Rangers could use Jacob Trouba-K’Andre Miller pair

If Artemi Panarin and Ryan Strome are, natch, Bread and Butter, then what are Adam Fox and Ryan Lindgren?

Peanut Butter and Jelly?

Well, they are the Rangers’ matchup pair on defense, that’s Fox and Lindgren … except for those games when they might not be.

Because though the symbiotic duo has minimized the effects of its comparative smaller stature — Fox is listed at 5-foot-11, Lindgren at 6-1 — to maximize its effectiveness, coach Gerard Gallant said Wednesday that an opponent’s physical makeup could influence him to switch off to the K’Andre Miller-Jacob Trouba tandem. Miller is listed at 6-4, Trouba at 6-3.

“You want your top guys on the ice, but against certain teams we’re going to look at the top guys and who they’re going to play against,” Gallant said. “Maybe we’ll say that it fits better with K’Andre and Troubs where there will be different matchups for different teams.

“Obviously size makes a difference when you’re playing in your own zone, and hopefully we’ll be playing a lot more in the other zone, but that definitely makes a difference, for sure.”

Remember this, even if Lindgren plays like he’s the size of Jeff Beukeboom: Nils Lundkvist, the presumptive third-pair righty, is listed at 5-11 while Zac Jones, still competing for a spot on the roster, is listed at 5-10.

Right there you understand why the Blueshirts signed 6-4 Patrik Nemeth and 6-6 Jarred Tinordi as free-agent defensemen.

K'Andre Miller #79 and Jacob Trouba #8 of the New York Rangers
Jacob Trouba and K’Andre Miller could see some matchup-based ice time together.
Getty Images

Fox and Lindgren, who lined up as a pair for 48 of the last season’s first 51 games before injuries struck and forced the club to mix their alignment, were intact for Wednesday’s exhibition match at the Garden against the Devils. It represented the pair’s — and Fox’s — second game of the preseason.

“I’m looking to get up to regular-season mentality,” Fox said. “Wins and losses don’t matter, but it’s the first time with a new system for everyone, so it’s important for us to learn that a little better as a group and understand how everybody plays.”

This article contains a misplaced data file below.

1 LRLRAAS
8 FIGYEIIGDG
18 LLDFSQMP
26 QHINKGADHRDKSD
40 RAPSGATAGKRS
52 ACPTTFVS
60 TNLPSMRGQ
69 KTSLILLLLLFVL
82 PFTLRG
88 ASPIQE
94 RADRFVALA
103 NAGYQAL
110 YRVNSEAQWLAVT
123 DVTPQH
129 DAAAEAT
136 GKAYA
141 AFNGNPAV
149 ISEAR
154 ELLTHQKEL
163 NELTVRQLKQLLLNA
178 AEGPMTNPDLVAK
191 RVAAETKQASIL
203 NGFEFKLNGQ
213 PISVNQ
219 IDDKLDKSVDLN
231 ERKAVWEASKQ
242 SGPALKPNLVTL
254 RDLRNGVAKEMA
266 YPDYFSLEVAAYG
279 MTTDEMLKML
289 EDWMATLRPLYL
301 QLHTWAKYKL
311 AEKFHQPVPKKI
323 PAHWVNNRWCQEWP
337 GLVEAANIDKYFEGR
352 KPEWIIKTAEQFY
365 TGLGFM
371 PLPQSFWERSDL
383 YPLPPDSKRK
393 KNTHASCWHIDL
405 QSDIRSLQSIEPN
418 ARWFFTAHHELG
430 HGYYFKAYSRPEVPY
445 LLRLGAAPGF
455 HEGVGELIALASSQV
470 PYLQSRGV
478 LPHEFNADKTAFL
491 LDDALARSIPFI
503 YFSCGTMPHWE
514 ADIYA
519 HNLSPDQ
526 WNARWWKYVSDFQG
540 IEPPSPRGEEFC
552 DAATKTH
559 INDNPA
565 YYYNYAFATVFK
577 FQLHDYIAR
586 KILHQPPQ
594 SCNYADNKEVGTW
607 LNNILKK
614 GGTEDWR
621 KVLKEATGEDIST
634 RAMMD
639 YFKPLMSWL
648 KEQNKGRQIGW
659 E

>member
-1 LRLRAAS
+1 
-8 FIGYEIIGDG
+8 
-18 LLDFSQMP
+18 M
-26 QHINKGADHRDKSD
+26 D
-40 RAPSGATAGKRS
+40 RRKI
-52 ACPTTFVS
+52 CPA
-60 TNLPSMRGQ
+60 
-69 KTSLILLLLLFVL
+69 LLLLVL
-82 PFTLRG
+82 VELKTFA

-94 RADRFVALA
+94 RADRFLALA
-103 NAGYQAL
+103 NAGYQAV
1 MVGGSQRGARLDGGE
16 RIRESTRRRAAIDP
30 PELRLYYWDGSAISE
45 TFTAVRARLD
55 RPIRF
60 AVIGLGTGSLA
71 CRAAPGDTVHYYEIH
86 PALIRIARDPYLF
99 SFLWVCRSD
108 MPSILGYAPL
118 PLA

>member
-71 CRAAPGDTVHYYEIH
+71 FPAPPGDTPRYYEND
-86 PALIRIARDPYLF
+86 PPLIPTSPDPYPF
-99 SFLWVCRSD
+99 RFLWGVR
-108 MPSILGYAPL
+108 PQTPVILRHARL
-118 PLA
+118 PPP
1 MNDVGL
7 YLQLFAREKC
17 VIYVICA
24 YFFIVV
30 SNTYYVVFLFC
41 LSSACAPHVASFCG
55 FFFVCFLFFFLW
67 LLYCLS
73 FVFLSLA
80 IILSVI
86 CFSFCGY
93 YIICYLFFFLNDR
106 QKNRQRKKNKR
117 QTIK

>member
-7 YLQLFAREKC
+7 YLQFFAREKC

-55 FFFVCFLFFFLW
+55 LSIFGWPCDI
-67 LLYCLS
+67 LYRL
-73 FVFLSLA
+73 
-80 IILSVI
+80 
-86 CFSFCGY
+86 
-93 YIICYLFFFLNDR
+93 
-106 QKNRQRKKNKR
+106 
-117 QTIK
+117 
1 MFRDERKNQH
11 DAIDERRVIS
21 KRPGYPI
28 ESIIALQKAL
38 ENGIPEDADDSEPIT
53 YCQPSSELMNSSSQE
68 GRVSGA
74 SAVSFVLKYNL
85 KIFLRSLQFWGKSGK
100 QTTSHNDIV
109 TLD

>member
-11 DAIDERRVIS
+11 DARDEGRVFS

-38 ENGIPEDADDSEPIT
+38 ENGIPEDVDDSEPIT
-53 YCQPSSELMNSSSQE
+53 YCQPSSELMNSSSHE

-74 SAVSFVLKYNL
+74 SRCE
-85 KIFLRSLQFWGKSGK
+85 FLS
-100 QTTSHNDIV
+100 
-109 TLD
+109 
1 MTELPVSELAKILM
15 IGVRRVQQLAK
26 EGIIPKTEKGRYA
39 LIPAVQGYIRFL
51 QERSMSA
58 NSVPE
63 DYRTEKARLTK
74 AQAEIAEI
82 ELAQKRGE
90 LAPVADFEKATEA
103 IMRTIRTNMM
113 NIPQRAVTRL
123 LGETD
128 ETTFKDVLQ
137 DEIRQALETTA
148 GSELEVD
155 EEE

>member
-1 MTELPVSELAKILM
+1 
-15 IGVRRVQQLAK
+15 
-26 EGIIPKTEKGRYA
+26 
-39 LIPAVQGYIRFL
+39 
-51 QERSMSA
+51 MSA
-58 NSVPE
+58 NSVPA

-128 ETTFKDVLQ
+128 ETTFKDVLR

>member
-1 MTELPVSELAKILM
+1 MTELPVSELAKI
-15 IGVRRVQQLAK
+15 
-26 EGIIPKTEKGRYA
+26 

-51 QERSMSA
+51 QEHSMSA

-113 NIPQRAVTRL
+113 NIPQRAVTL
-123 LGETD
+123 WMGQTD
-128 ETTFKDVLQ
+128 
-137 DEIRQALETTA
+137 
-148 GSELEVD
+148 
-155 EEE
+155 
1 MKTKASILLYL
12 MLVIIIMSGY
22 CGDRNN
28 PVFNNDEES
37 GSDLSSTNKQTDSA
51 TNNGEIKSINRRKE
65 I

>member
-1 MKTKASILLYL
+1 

The new system ushered in by Gallant stresses puck pressure, puck pursuit and puck support all over the ice. It is not about pushing it only one way. It is not about recklessness either, though the coach is encouraging his defense to join the rush and get into the play as much as safety warrants.

“I’m not a big believer of high-risk gambling plays. I don’t like that,” the coach said. “You need men to join the rush, that’s a big part of this league and a big part of having success in the offensive zone, but you have to play the numbers, too.

“I mean, you can’t just fly off the blue line and join the rush when it’s a high-risk play and your forward isn’t protecting that back and taking the [defensive] blue line away. You have to make sure you’re aware of what’s going on with the play and if there’s an opportunity to jump in, jump in, but not if it’s a high-risk play. The last thing you want is to give up two-on-ones and three-on-ones the other way.”

The Rangers do not want to cede the line on opposing rushes the way they did backing in way too often the last number of seasons under both of Gallant’s immediate predecessors, Alain Vigneault and David Quinn. That was never the plan but became daily fare because of negligent work on the backcheck by a plethora of forwards.

“We want to play a tight gap and be available, but the big thing about that is that you can play a tight gap when the back-checkers are coming back and working hard,” Gallant said. “You can play whatever system you want, but if you don’t work hard and compete hard and help your defensemen defensively, you’re going to have a tough night.”

Fox, of course, is coming off a Norris Trophy season in which he became only the second second-year defenseman, and first since Bobby Orr in 1968, to win the award. Lindgren, also an NHL sophomore a year ago, also took a dramatic step in elevating himself to top-pair status.

“The big thing for me this summer was working on my shot,” said the pugnacious No. 55. “It’s something management said I needed to work on from last year, getting pucks through. I also worked on my skating, which is something I think I’ve improved on from year-to-year.

“Getting pucks through is such a big thing, guys do such a good job of getting in the lanes and blocking shots, so I worked on just getting the puck and releasing it real quick.”

Quick at one end, stout at the other. PB&J. The matchup pair, except when it is not.


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